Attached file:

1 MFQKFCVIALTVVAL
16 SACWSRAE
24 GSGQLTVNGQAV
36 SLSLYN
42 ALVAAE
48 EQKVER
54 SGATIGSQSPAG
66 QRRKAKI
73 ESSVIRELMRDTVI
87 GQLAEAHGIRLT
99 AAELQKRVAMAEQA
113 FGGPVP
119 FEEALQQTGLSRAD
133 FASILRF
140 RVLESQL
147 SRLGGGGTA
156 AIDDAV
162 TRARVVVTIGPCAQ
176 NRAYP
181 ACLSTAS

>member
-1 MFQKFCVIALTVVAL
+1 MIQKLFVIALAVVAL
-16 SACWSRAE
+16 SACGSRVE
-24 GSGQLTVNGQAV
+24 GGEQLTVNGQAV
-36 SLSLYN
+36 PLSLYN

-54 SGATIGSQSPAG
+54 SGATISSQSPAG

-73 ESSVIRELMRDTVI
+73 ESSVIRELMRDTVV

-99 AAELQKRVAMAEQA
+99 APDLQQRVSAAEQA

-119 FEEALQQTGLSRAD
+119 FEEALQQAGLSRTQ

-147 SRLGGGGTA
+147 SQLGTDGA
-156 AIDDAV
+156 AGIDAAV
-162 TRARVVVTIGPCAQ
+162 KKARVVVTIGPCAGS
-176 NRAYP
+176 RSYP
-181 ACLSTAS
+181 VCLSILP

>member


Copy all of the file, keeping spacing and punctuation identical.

1 MFQKFCVIALTVVAL
16 SACWSRAE
24 GSGQLTVNGQAV
36 SLSLYN
42 ALVAAE
48 EQKVER
54 SGATIGSQSPAG
66 QRRKAKI
73 ESSVIRELMRDTVI
87 GQLAEAHGIRLT
99 AAELQKRVAMAEQA
113 FGGPVP
119 FEEALQQTGLSRAD
133 FASILRF
140 RVLESQL
147 SRLGGGGTA
156 AIDDAV
162 TRARVVVTIGPCAQ
176 NRAYP
181 ACLSTAS

>member
-1 MFQKFCVIALTVVAL
+1 MIQKLFVIALAVVAL
-16 SACWSRAE
+16 SACGSRVE
-24 GSGQLTVNGQAV
+24 GGEQLTVNGQAV
-36 SLSLYN
+36 PLSLYN

-54 SGATIGSQSPAG
+54 SGATISSQSPAG

-73 ESSVIRELMRDTVI
+73 ESSVIRELMRDTVV

-99 AAELQKRVAMAEQA
+99 APDLQQRVSAAEQA

-119 FEEALQQTGLSRAD
+119 FEEALQQAGLSRTQ

-147 SRLGGGGTA
+147 SQLGTDGA
-156 AIDDAV
+156 AGIDAAV
-162 TRARVVVTIGPCAQ
+162 KKARVVVTIGPCAGS
-176 NRAYP
+176 RSYP
-181 ACLSTAS
+181 VCLSILP

>member